Resolving Jill’s Dilemma In Candy Corporation- Business Ethics Case Study Case Study Examples

Type of paper: Case Study

Topic: Ethics, Management, Belief, Dilemma, O. Henry, Crime, World, Business

Pages: 3

Words: 825

Published: 2021/01/10

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Resolving Jill’s Dilemma in Candy Corporation

Introduction
Executives frequently encounter ethical dilemmas at their work places, complex in nature, some predictable and several unpredictable. The present case study demonstrates a predictable dilemma faced by a woman executive, Jill Jones, who experienced harassment in the past by Henry, the eldest son of William Potter, the Chairman of Candy Corporation (CC). Henry is now being projected as the CEO of CC and Jill is asked to objectively review and recommend him for CEO position. The past episode of Henry’s misbehaviour with her when she was in middle management position, was still fresh in her mind. Now she is facing a dilemma involving her own personal integrity versus culture of the CC in which the eldest son takes over the business and as a loyal employee she has to give an objective recommendation. This case study is analysed using three approaches: (i) Utilitarianism; (ii) Jone’s model of ethical decision making and (iii) Belief in Just World approach.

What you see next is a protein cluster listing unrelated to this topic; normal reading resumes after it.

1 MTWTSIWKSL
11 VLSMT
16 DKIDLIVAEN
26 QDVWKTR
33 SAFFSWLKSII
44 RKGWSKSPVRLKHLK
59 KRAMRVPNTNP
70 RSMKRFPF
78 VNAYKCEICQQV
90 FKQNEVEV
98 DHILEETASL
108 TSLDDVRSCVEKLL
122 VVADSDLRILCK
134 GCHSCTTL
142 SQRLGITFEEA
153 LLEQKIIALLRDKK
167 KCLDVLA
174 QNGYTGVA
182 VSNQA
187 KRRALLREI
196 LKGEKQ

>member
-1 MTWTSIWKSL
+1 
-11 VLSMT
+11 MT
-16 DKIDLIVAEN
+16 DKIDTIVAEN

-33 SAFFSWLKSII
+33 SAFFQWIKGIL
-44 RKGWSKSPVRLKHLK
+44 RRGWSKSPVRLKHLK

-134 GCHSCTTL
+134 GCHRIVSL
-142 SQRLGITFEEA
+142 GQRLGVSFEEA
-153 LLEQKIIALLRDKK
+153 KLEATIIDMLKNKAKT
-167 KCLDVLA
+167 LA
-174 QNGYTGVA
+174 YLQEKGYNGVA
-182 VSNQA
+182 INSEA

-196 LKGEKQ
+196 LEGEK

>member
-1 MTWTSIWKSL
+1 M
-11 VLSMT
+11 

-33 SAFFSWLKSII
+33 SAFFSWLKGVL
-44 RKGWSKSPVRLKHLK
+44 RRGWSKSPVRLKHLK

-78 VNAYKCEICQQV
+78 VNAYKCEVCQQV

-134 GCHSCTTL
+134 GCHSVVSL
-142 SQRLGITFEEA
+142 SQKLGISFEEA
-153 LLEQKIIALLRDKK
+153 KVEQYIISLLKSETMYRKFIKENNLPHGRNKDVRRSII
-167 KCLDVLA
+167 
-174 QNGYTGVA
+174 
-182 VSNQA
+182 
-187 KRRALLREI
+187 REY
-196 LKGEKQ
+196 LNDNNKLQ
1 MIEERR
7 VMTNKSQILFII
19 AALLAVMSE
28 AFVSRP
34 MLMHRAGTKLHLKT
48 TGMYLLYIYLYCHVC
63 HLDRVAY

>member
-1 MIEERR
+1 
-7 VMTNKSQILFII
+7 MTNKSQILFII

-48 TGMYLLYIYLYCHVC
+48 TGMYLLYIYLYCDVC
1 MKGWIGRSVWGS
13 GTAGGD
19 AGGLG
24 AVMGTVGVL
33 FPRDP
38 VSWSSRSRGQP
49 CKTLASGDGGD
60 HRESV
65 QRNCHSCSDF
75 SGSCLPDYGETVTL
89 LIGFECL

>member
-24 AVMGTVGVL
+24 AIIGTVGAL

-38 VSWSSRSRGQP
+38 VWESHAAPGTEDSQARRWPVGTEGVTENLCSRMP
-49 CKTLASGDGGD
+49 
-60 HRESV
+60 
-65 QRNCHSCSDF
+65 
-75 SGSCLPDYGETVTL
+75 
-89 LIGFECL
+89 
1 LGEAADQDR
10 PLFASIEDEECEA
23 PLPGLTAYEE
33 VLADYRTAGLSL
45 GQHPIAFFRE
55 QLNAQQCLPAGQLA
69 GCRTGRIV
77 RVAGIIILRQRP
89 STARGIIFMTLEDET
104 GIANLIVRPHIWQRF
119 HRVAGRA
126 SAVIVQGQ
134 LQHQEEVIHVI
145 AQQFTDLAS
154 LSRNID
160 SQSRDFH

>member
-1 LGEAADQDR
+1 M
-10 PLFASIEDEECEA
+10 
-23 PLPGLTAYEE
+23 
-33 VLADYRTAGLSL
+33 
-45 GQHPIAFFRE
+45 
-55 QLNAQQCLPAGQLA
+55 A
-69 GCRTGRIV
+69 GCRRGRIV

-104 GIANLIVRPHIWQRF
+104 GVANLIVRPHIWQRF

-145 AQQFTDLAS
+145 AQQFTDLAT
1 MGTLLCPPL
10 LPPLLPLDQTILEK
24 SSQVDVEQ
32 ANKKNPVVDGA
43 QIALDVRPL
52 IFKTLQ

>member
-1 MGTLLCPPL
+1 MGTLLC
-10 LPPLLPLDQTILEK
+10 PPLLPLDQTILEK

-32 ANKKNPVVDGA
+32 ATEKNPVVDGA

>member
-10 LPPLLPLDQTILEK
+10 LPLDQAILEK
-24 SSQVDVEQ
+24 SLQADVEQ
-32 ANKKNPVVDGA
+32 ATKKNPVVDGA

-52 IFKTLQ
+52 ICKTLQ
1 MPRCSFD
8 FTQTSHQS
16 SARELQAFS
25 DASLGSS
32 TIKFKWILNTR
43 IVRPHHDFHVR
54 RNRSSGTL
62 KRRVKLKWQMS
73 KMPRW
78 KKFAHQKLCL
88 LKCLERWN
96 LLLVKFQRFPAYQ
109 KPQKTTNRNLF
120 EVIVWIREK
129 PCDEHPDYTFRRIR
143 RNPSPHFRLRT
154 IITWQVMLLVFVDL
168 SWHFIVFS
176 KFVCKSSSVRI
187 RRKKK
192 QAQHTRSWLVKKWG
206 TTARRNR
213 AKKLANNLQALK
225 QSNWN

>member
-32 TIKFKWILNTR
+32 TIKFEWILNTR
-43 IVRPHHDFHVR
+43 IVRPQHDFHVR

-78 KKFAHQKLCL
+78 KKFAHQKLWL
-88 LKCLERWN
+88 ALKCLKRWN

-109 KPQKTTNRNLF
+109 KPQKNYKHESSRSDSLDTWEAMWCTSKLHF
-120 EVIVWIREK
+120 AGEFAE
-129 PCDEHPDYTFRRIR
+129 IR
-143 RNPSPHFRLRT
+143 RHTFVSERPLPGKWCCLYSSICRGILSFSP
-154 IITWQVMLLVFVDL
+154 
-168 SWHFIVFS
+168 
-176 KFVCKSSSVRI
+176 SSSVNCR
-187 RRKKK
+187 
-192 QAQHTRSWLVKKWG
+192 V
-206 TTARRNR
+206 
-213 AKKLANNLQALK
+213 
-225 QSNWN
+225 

Not reporting the misconduct of Henry

Henry, the CEO-prospect had no qualms in misbehaving and harassing Jill in the past. Interestingly, Jill did not report the incident to anyone. Treviňo & Brown (2004), while debunking five common myths about business ethics, reveal that not-reporting of misconduct pervades even to CEO level and they attribute this inaction to the victims being uncomfortable passing moral judgment on others or holding themselves up as somehow ethically better than their peers. The authors stress the importance of social context, as employees including senior executives, look to others for approval of their thinking and behavior. Ethics Resource Center (2003) published a report on National Business Ethics Survey, which indicated that about 40 per cent of respondents preferred not to report misconduct they observed (or suffered) at workplace because of fear of retaliation from management, while 33 per cent said they would not report misconduct because they feared retaliation from co-workers. In our case, Jill followed the widely accepted norm of not-reporting the misconduct of Henry.

The Dilemma and choices before Jill

Now, Henry is likely to take over as CEO., as the company is family-owned business. The Chairman of CC, has asked Jill to assess Henry and give her recommendation. Here springs the dilemma. Jill knows Henry and his past misconduct. Further she knows about the excellent performance of Henry at Miami branch. Should she consider his past behavior or ignore it?